Bone Epidemiology, Clinical and Translation Science Lab
Our research focuses on the epidemiology of osteoporosis and fracture, as well as clinical and translational studies to understand barriers to treatment uptake and improve bone health management.
Our work initially centred on the Dubbo Osteoporosis Epidemiology Study, which is one of the longest running studies of osteoporosis worldwide. Since commencing in 1989, it has followed over 3,000 individuals aged 60 or older, living in the Dubbo area. The study has resulted in several important findings including: osteoporosis and fractures are common in men as well as women; following any osteoporotic fracture there is an increased risk of a subsequent fracture, particularly in the first five to ten years post fracture; premature mortality increases following virtually all major fractures, not just hip fractures as previously believed. We now spearhead multiple international collaborations examining the causes of this increased re-fracture and mortality risk, and identifying people most likely to suffer these adverse consequences. Our recent findings indicate that comorbidities, present at the time of fracture, not only worsen post-fracture outcomes but also result in a lower likelihood of being treated. This is an area of active research interest.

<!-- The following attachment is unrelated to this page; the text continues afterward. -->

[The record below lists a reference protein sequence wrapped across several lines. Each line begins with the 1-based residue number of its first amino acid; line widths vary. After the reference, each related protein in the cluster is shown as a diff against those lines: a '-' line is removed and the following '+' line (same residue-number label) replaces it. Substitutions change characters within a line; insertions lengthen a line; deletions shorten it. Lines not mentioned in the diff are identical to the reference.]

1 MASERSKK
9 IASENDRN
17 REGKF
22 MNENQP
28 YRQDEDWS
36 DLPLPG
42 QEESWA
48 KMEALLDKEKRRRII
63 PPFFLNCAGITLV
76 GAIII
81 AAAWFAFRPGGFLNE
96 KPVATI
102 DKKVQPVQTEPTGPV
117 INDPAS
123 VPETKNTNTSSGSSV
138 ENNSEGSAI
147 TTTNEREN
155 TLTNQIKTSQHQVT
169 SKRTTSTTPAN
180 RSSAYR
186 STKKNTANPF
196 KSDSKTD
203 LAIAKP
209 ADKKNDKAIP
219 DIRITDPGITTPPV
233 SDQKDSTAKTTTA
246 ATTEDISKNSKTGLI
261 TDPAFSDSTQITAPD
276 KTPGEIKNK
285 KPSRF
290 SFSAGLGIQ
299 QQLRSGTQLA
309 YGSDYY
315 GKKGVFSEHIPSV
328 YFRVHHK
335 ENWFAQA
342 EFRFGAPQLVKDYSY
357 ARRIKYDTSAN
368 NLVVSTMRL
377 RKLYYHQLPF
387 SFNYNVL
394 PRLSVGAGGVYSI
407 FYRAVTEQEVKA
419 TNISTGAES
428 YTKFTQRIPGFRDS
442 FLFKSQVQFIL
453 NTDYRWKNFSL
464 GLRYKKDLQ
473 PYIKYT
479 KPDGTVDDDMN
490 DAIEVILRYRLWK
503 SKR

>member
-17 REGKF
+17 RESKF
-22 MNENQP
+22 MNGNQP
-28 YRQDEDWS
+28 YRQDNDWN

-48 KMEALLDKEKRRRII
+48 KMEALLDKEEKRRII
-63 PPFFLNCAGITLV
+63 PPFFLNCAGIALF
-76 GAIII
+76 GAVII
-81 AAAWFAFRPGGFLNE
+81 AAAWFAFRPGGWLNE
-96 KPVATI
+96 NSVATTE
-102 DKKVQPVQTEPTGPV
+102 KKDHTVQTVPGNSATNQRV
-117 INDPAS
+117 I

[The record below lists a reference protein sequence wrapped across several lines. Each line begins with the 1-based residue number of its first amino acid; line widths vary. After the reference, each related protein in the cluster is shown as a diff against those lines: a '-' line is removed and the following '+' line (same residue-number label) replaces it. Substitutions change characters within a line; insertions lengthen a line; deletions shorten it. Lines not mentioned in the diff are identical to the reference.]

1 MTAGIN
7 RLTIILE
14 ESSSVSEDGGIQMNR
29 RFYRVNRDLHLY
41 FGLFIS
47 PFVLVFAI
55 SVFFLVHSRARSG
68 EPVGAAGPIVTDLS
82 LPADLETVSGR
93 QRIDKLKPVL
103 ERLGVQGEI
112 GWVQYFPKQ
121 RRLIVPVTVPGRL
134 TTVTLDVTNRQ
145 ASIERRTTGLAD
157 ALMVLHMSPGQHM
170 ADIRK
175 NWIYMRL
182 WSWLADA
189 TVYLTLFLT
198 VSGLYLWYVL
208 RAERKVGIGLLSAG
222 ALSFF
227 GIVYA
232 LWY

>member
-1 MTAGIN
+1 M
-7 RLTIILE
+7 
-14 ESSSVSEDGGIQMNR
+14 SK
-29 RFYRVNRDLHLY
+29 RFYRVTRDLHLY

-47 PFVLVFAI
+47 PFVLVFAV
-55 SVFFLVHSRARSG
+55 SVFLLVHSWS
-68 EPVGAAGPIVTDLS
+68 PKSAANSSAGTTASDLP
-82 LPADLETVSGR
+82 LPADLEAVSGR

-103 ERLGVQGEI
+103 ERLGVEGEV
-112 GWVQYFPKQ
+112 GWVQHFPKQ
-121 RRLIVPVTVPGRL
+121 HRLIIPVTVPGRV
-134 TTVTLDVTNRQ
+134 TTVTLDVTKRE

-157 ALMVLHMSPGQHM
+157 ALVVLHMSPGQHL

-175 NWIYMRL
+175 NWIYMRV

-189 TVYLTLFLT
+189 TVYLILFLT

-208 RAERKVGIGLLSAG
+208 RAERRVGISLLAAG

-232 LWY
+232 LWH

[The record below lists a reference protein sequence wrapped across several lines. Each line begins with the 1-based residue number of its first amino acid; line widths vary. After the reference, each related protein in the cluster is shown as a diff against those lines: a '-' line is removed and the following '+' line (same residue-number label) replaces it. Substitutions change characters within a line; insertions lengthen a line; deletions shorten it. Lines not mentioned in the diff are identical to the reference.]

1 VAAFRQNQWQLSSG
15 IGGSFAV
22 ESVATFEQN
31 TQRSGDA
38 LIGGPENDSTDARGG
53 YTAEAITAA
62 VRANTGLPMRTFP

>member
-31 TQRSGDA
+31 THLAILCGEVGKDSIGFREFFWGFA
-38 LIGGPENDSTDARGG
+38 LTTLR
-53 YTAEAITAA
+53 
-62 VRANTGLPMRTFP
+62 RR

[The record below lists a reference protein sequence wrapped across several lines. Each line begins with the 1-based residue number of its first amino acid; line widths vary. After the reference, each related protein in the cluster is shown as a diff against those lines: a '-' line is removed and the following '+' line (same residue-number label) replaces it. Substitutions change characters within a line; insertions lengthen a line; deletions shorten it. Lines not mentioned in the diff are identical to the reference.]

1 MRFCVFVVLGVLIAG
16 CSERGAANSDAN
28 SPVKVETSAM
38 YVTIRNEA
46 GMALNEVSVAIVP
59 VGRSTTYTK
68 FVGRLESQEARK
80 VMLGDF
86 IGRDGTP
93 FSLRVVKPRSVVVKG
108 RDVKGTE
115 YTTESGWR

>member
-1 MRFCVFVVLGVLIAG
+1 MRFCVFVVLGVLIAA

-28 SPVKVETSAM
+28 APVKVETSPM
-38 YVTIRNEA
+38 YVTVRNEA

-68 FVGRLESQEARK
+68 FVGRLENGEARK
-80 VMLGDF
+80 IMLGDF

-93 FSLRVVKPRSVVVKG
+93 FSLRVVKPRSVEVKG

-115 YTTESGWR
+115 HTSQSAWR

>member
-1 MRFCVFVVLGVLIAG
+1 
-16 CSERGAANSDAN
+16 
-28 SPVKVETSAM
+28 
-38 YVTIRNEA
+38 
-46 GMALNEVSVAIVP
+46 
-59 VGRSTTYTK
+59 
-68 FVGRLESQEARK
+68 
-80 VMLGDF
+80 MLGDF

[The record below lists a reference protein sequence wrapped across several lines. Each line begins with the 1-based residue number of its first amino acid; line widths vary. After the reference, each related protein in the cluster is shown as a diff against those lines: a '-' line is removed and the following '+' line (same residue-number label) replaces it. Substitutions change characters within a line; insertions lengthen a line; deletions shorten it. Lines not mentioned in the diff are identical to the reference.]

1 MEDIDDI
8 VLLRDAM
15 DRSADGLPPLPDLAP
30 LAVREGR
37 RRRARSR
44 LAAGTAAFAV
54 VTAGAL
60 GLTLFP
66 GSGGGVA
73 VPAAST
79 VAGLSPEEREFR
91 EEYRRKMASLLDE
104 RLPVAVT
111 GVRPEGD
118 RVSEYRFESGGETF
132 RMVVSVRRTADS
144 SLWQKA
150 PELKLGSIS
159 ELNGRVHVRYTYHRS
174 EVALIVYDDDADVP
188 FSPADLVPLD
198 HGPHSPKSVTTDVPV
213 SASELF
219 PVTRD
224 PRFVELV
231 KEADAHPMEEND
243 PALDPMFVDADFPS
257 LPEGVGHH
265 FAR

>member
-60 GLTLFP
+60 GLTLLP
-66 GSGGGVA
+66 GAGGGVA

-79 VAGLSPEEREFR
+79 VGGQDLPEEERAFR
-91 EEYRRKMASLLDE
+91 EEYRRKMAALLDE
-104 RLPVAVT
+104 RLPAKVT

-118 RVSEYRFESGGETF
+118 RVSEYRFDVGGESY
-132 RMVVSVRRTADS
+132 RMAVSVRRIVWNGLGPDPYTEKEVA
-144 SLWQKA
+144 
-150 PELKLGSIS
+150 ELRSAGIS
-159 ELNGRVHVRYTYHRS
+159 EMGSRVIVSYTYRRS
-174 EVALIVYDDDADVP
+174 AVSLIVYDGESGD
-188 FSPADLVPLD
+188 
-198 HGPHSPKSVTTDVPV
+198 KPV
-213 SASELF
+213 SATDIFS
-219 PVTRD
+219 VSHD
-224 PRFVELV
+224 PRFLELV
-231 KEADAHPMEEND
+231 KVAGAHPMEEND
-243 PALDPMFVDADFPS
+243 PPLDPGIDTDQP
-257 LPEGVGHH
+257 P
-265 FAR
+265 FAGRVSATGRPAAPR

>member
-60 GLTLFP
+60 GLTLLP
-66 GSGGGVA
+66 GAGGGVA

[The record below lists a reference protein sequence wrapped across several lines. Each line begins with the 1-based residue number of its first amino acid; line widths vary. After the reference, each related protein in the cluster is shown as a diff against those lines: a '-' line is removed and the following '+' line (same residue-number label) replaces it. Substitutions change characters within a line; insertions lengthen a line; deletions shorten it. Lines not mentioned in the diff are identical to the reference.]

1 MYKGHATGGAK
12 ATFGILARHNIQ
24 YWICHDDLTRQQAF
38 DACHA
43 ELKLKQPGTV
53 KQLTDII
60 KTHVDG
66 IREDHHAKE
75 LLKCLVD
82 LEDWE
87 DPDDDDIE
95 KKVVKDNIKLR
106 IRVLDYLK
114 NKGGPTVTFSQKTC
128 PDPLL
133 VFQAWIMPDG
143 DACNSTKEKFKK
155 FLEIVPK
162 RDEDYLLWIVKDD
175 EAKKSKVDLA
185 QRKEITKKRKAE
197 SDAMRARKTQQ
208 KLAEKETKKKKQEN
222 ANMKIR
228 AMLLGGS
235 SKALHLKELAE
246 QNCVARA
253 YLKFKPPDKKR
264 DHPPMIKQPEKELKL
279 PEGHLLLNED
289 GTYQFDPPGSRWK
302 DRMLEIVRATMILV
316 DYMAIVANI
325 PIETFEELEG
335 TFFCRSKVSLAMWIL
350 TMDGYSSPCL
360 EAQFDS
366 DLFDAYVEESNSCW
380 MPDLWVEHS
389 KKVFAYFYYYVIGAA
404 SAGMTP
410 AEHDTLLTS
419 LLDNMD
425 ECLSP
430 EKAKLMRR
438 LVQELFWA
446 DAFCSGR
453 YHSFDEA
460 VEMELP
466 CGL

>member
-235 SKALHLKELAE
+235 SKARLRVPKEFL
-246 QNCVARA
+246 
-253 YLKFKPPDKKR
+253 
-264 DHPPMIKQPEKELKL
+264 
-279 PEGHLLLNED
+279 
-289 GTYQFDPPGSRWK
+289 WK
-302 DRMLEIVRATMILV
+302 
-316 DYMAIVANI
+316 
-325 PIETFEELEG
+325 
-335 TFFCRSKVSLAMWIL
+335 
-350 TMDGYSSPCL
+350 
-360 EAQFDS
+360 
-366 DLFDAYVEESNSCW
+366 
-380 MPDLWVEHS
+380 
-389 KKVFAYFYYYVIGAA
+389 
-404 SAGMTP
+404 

Our lab is also involved in clinical studies. We have carried out one of the first studies demonstrating that people who come into hospital with fractures do not get appropriate investigation and treatment, and that simply providing information does not improve treatment outcomes. These studies have provided the evidence behind the Refracture Prevention Services now mandated for all NSW hospitals. We are also studying the individual and system barriers to treatment uptake, and are involved with implementation studies to improve outcomes. In addition to this, our lab is examining the role of antiosteoporosis medication on the outcomes of people in intensive care.